Foreign nationals visiting the US must intend to visit the US. They cannot intend to move here and reside here. They must establish to the immigration officer at the time of their entry that they will return to their home outside the US. In addition they must establish that they have an actual residence outside the US which they do not intend to abandon. Lastly, foreign nationals must show that they have ties outside the US, in their home country, such a job, bank account, family, and home.

3.       I’m enrolled at university but didn’t have time to get the papers sorted

This one raises a couple of concerns. First, foreign nationals are not allowed to enter the US as visitors if they intend to study. Foreign nationals who wish to study in the US must obtain a student visa sponsored by their school or university. Second, if foreign nationals are the beneficiaries of approved work petitions or have been admitted to a US university or school, they must obtain an actual visa stamp from the US Embassy/Consulate in the home country before they enter the US. They cannot enter the US on the visitor visa or visa waiver in lieu of obtaining the appropriate visa stamp in their passport.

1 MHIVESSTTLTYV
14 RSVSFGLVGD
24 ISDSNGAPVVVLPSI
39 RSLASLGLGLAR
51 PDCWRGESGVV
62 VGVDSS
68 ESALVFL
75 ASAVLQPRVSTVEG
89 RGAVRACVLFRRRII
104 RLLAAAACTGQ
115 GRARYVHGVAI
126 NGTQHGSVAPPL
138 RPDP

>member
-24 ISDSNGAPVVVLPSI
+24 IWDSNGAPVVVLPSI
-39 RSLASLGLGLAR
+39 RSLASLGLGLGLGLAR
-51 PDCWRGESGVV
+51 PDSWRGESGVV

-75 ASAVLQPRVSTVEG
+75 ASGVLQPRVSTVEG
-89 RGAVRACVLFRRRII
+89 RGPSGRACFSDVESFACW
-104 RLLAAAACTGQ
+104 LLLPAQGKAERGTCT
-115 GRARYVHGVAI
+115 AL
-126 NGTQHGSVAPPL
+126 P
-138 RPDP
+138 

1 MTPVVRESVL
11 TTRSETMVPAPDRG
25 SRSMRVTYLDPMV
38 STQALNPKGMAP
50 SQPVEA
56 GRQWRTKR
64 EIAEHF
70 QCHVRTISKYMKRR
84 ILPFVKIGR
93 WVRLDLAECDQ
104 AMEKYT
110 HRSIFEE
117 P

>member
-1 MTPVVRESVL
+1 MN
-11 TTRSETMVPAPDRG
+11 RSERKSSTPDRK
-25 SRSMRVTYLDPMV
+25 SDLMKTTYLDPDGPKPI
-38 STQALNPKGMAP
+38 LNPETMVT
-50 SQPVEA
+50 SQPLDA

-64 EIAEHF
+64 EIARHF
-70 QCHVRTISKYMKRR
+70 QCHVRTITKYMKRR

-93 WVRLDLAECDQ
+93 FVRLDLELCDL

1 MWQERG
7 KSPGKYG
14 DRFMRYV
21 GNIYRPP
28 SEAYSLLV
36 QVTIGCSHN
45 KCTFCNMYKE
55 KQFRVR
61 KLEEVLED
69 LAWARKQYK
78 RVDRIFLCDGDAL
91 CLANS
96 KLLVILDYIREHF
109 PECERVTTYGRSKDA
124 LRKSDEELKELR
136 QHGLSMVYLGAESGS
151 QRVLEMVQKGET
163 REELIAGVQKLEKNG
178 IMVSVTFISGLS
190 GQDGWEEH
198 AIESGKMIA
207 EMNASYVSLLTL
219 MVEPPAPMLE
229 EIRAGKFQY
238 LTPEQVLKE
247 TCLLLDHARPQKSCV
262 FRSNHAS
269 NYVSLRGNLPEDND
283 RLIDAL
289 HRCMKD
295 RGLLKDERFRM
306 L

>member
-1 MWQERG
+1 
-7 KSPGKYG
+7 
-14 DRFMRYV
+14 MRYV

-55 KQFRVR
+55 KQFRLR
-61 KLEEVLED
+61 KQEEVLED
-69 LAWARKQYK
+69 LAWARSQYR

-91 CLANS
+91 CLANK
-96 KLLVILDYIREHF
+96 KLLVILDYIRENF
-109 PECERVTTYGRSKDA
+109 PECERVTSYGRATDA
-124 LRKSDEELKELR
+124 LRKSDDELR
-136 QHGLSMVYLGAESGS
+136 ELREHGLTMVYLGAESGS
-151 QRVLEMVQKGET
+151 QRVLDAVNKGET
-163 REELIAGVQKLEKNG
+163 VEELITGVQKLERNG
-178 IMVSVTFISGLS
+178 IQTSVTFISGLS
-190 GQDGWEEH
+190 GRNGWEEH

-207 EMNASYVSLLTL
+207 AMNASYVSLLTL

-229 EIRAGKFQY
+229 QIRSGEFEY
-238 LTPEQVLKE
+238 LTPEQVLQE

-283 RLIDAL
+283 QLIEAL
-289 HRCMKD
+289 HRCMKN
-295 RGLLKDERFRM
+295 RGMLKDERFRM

4.       I don’t know how I will support myself for the three weeks I’m here

Foreign nationals must have adequate funds to support themselves while they are visiting the US. The assumption is that if they do not have sufficient funds, they are likely to take on work in the US which is not allowed under the visitor visa.

5.       I don’t know where I am staying

As mentioned earlier, foreign nationals must have specific plans for their stay in the US, in addition to explaining how long and for what purpose they are visiting the US, they must be able to articulate where they are staying. They must know the exact address and telephone number for each location at which they are staying.

6.       I’m planning on marrying my US citizen girlfriend/boyfriend/spouse